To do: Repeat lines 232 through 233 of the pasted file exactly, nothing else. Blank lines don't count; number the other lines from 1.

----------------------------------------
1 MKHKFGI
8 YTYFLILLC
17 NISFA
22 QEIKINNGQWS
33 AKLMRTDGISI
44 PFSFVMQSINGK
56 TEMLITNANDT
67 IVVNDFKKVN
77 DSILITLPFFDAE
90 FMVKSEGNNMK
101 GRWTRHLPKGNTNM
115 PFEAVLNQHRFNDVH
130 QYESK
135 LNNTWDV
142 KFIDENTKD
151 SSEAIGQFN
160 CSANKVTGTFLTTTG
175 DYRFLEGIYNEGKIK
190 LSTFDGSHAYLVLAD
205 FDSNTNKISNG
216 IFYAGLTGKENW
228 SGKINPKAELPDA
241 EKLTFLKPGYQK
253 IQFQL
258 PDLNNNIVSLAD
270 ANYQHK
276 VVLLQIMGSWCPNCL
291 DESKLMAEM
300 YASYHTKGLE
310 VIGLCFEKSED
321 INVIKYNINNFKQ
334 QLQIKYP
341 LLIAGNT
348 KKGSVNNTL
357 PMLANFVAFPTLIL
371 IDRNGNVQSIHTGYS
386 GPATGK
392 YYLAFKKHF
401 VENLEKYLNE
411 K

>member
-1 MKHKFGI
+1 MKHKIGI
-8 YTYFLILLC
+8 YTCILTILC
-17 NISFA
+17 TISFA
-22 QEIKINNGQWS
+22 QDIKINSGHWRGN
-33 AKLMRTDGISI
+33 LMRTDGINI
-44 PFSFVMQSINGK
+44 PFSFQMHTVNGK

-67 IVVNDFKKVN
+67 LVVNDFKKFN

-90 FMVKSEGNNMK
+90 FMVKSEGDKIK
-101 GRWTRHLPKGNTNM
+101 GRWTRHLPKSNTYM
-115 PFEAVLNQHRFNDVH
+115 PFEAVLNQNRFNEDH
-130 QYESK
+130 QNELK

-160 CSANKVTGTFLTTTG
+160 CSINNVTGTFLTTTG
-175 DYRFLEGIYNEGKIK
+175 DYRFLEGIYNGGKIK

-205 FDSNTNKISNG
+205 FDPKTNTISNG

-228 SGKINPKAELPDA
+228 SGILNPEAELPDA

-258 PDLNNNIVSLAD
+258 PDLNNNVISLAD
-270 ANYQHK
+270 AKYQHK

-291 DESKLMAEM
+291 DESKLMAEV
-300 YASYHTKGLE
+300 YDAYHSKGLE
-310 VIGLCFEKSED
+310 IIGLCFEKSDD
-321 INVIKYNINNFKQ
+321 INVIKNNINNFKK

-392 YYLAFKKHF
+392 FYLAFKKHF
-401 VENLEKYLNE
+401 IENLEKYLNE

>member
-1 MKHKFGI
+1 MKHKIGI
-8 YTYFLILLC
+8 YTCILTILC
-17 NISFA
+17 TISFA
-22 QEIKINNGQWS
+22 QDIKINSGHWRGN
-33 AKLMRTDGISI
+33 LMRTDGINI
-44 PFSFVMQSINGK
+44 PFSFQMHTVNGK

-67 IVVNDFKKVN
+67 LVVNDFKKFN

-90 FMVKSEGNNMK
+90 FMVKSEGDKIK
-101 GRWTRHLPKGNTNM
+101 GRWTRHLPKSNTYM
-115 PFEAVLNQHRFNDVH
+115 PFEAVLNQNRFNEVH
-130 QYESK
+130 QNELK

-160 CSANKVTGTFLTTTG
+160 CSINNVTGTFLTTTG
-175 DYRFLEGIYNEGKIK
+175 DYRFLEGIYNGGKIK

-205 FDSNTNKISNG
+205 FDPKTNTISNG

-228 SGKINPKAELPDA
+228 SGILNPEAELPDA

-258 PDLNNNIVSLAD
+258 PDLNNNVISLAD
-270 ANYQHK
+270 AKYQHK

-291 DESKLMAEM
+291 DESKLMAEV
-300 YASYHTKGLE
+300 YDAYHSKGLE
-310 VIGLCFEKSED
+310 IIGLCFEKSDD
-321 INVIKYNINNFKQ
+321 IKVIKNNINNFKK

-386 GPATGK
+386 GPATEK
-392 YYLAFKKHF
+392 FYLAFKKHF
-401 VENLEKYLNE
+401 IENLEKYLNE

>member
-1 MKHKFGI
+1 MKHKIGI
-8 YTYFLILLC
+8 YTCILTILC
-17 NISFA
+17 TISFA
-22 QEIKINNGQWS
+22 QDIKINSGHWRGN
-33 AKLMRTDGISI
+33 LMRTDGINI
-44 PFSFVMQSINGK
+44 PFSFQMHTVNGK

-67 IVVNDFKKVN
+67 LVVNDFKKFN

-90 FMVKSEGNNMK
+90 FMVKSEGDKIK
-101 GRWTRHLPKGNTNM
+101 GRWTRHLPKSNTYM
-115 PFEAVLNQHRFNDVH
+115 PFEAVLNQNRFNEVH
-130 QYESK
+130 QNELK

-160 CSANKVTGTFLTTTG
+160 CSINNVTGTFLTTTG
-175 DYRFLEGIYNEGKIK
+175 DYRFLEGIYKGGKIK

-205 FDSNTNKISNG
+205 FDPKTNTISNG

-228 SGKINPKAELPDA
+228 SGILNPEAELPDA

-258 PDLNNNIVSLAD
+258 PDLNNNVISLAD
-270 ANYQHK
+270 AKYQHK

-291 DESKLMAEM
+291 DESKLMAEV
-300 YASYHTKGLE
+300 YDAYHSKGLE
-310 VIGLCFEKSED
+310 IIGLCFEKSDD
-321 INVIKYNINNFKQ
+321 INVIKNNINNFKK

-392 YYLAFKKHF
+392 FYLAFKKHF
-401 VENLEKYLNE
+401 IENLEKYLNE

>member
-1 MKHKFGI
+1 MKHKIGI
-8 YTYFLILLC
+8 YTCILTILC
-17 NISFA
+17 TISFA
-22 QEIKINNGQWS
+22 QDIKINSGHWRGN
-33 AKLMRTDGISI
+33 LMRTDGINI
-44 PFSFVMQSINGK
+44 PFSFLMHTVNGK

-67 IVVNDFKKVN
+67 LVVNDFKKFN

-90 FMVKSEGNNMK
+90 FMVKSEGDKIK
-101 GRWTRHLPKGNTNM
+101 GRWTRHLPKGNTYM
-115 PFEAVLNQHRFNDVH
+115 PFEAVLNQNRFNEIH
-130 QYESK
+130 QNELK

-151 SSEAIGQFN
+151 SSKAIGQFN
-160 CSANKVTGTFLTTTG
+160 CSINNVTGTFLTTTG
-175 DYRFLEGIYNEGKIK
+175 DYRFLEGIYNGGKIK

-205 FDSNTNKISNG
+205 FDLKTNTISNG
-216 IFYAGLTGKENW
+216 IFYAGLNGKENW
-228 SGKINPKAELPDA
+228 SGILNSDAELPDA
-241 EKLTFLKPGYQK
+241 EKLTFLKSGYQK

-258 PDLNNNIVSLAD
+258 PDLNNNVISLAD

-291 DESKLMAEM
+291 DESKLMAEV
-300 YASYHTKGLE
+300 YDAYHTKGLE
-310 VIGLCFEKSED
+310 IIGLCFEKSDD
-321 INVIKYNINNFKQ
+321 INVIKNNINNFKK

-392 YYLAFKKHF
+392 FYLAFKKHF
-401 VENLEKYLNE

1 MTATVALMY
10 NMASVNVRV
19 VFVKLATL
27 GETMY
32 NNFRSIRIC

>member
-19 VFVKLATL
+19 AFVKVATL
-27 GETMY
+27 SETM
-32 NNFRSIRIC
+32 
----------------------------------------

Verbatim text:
+392 FYLAFKKHF
-401 VENLEKYLNE